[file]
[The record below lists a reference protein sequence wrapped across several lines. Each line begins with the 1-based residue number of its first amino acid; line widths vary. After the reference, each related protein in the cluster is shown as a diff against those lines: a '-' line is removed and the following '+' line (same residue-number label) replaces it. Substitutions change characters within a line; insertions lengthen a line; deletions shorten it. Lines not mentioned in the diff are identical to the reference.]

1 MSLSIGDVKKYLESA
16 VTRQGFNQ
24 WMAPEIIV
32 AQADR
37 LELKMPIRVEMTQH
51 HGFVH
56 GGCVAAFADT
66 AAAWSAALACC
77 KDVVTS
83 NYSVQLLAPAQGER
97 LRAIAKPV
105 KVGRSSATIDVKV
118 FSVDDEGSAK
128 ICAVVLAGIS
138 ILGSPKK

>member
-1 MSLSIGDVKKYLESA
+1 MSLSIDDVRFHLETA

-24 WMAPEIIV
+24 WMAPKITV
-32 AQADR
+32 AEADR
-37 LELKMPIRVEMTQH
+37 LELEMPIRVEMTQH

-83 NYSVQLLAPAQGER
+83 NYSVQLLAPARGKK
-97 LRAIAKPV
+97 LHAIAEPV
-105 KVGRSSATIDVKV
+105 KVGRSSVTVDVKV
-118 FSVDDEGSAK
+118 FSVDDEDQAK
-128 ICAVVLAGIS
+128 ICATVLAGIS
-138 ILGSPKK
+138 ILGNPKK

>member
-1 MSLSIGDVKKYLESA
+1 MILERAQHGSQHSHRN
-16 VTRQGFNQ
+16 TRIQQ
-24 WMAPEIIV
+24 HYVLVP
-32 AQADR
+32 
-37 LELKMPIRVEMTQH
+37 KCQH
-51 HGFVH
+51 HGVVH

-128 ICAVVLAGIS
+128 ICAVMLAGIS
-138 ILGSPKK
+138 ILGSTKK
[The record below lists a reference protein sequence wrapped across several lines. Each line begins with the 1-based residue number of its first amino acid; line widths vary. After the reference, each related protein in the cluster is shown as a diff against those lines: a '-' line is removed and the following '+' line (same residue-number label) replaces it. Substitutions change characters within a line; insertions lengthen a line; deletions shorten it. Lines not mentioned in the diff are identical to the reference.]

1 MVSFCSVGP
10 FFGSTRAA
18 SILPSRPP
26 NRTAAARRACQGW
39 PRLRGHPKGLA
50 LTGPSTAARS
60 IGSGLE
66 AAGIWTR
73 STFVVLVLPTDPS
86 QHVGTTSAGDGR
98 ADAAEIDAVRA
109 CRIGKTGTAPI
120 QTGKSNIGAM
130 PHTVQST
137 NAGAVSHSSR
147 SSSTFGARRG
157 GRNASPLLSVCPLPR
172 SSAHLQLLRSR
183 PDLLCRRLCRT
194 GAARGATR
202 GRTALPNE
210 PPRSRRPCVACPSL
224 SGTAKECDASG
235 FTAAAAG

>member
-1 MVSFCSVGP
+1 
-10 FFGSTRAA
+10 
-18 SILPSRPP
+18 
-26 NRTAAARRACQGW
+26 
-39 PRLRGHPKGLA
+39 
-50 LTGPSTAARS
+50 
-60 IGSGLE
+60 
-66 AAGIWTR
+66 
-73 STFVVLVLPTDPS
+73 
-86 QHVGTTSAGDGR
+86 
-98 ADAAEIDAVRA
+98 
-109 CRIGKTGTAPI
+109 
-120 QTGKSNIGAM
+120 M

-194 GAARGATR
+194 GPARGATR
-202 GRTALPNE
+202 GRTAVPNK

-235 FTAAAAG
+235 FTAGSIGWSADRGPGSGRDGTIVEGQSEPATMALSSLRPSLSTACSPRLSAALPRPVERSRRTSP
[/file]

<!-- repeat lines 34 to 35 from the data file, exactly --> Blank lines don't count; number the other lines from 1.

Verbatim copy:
-128 ICAVVLAGIS
+128 ICATVLAGIS